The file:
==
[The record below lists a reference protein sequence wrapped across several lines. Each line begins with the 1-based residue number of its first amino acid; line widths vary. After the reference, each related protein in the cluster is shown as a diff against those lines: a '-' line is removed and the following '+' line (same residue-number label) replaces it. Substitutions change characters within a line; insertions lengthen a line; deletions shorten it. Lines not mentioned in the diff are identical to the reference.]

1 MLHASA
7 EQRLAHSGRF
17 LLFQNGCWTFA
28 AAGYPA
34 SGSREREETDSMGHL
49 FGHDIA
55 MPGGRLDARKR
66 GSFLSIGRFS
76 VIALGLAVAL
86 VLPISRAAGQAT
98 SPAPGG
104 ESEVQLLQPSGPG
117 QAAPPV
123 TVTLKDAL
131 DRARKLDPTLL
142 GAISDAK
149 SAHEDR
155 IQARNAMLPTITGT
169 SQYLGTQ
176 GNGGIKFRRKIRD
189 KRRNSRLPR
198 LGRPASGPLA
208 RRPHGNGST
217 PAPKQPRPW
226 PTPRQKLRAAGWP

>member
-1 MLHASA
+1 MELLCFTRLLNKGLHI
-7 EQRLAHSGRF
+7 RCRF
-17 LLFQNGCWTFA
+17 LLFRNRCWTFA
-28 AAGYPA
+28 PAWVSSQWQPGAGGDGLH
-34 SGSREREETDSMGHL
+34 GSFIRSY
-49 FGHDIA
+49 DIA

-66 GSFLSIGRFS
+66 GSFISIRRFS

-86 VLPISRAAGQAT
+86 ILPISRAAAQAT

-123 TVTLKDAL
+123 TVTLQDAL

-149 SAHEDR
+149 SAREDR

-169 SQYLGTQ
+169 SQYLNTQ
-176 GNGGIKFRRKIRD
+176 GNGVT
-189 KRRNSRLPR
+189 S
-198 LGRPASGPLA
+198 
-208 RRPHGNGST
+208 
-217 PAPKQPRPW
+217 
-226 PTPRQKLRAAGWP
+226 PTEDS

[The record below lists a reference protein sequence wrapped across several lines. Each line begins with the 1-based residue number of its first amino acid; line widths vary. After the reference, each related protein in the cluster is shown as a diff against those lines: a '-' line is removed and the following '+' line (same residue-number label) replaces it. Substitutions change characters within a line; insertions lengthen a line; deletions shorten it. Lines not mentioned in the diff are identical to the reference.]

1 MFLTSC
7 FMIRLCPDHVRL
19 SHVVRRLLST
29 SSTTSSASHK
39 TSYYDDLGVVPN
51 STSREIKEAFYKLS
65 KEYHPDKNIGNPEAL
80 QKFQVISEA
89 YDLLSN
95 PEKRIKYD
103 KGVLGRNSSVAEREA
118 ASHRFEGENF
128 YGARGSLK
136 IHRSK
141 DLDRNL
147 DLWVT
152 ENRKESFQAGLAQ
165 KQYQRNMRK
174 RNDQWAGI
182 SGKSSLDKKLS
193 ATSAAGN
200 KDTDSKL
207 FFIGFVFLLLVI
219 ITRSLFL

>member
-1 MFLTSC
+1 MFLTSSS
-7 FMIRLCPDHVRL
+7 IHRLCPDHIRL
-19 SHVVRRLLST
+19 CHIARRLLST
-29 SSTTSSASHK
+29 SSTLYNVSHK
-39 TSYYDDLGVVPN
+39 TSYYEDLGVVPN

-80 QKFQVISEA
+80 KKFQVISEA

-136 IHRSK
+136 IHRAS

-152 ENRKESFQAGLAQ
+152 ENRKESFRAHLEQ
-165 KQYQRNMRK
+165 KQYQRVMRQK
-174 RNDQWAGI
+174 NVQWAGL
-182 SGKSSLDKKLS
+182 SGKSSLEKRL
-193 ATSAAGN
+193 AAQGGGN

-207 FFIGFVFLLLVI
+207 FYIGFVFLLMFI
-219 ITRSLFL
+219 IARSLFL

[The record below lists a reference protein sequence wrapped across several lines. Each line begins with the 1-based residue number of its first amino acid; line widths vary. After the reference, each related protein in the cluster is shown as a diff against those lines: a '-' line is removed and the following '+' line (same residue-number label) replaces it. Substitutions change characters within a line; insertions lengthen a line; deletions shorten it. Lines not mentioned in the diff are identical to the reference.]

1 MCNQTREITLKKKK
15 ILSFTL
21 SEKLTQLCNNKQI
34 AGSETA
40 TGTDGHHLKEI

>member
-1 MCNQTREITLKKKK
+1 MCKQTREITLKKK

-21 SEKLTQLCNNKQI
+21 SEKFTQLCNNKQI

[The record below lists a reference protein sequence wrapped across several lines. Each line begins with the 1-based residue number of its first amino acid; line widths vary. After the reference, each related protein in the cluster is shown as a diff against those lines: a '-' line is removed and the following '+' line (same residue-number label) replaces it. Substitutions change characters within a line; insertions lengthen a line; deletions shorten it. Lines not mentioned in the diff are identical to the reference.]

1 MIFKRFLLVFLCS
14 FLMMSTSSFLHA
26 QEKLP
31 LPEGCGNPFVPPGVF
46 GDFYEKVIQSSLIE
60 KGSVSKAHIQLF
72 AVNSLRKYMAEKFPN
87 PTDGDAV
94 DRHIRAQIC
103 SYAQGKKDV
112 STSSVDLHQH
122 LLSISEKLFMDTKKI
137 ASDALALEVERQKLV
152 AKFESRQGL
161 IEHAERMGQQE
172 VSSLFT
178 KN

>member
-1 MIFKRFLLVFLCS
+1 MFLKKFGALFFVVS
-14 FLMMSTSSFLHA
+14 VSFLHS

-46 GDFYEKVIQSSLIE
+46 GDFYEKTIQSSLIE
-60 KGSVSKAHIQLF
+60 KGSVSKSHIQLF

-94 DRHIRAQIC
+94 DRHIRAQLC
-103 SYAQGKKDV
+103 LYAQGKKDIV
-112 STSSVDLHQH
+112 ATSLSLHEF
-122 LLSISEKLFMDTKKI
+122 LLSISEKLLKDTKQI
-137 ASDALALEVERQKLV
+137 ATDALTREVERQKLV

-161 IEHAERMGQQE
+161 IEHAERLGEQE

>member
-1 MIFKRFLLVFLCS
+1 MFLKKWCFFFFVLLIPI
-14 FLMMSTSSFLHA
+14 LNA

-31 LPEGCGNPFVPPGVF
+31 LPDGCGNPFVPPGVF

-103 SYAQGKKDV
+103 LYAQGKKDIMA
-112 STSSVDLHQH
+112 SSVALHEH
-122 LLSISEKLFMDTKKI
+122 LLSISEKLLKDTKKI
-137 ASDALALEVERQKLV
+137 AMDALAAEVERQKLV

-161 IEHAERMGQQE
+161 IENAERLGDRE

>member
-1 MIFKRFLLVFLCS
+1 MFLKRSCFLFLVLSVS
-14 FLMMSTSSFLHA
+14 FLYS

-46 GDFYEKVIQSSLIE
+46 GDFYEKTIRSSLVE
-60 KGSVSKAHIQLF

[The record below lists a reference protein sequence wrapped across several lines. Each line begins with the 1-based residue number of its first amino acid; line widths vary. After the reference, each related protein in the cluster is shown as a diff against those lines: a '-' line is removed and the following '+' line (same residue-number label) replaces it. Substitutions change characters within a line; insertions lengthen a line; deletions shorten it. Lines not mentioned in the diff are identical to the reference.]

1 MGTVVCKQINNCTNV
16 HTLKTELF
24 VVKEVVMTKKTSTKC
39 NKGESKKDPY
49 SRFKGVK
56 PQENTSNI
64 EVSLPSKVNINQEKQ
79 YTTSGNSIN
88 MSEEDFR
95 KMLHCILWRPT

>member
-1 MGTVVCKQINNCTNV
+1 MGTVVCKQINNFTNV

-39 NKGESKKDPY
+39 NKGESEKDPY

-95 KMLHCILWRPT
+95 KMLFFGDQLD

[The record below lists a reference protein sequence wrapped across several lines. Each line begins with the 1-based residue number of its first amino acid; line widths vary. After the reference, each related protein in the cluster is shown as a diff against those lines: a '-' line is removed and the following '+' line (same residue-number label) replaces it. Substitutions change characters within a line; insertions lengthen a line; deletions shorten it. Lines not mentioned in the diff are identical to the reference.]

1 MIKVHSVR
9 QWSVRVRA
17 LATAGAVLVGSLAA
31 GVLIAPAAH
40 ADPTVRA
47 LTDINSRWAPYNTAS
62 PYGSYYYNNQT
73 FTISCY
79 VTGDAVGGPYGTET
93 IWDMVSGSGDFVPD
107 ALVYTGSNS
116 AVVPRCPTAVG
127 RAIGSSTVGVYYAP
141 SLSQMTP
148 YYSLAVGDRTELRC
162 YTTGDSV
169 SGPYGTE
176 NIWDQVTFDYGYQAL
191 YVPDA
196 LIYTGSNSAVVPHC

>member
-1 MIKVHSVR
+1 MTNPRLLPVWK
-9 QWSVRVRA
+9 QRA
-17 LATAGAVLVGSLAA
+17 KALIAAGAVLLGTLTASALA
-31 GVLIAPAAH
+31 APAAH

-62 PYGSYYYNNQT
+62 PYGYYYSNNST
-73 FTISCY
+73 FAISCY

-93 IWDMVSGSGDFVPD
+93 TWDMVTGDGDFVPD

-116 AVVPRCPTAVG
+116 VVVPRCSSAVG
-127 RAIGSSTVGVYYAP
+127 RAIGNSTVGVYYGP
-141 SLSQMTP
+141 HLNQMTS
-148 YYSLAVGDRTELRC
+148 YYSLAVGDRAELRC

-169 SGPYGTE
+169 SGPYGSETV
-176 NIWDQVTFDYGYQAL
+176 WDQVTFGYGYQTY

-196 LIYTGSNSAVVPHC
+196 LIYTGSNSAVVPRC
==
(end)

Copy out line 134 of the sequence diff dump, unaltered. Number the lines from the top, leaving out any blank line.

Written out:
72 AVNSLRKYMAEKFPN